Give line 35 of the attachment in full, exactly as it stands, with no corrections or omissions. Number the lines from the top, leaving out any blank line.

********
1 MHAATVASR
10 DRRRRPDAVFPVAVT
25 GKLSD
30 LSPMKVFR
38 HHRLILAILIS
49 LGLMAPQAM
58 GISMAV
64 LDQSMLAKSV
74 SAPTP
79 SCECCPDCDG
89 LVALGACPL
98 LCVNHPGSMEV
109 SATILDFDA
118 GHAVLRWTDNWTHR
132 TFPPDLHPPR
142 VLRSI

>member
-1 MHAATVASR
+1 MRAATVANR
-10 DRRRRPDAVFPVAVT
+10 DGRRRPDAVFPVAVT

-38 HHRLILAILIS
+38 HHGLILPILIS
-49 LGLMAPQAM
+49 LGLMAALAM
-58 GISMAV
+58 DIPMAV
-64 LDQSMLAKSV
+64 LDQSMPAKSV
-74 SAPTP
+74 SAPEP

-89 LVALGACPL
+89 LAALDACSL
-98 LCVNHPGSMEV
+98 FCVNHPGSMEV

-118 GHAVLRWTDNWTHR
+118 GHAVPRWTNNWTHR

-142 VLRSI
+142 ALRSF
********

+98 FCVNHPGSMEV